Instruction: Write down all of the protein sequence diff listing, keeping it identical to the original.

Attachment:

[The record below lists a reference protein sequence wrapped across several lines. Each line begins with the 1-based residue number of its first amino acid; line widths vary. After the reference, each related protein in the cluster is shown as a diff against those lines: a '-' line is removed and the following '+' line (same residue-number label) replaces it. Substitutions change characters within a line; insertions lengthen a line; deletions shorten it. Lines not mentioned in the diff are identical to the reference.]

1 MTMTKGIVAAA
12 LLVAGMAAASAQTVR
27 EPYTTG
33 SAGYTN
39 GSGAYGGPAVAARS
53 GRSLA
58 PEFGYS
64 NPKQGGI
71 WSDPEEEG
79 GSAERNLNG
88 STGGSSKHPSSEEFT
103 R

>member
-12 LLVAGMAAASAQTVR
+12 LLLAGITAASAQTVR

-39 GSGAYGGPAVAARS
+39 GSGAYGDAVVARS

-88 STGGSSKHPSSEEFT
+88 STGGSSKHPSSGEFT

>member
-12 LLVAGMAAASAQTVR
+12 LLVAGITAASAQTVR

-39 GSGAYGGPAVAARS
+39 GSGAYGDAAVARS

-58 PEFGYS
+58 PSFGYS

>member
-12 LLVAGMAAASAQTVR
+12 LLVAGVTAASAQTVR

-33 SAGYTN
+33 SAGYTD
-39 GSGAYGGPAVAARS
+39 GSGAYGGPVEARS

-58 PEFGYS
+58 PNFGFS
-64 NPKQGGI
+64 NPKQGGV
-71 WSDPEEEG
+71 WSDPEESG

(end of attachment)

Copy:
[The record below lists a reference protein sequence wrapped across several lines. Each line begins with the 1-based residue number of its first amino acid; line widths vary. After the reference, each related protein in the cluster is shown as a diff against those lines: a '-' line is removed and the following '+' line (same residue-number label) replaces it. Substitutions change characters within a line; insertions lengthen a line; deletions shorten it. Lines not mentioned in the diff are identical to the reference.]

1 MTMTKGIVAAA
12 LLVAGMAAASAQTVR
27 EPYTTG
33 SAGYTN
39 GSGAYGGPAVAARS
53 GRSLA
58 PEFGYS
64 NPKQGGI
71 WSDPEEEG
79 GSAERNLNG
88 STGGSSKHPSSEEFT
103 R

>member
-12 LLVAGMAAASAQTVR
+12 LLLAGITAASAQTVR

-39 GSGAYGGPAVAARS
+39 GSGAYGDAVVARS

-88 STGGSSKHPSSEEFT
+88 STGGSSKHPSSGEFT

>member
-12 LLVAGMAAASAQTVR
+12 LLVAGITAASAQTVR

-39 GSGAYGGPAVAARS
+39 GSGAYGDAAVARS

-58 PEFGYS
+58 PSFGYS

>member
-12 LLVAGMAAASAQTVR
+12 LLVAGVTAASAQTVR

-33 SAGYTN
+33 SAGYTD
-39 GSGAYGGPAVAARS
+39 GSGAYGGPVEARS

-58 PEFGYS
+58 PNFGFS
-64 NPKQGGI
+64 NPKQGGV
-71 WSDPEEEG
+71 WSDPEESG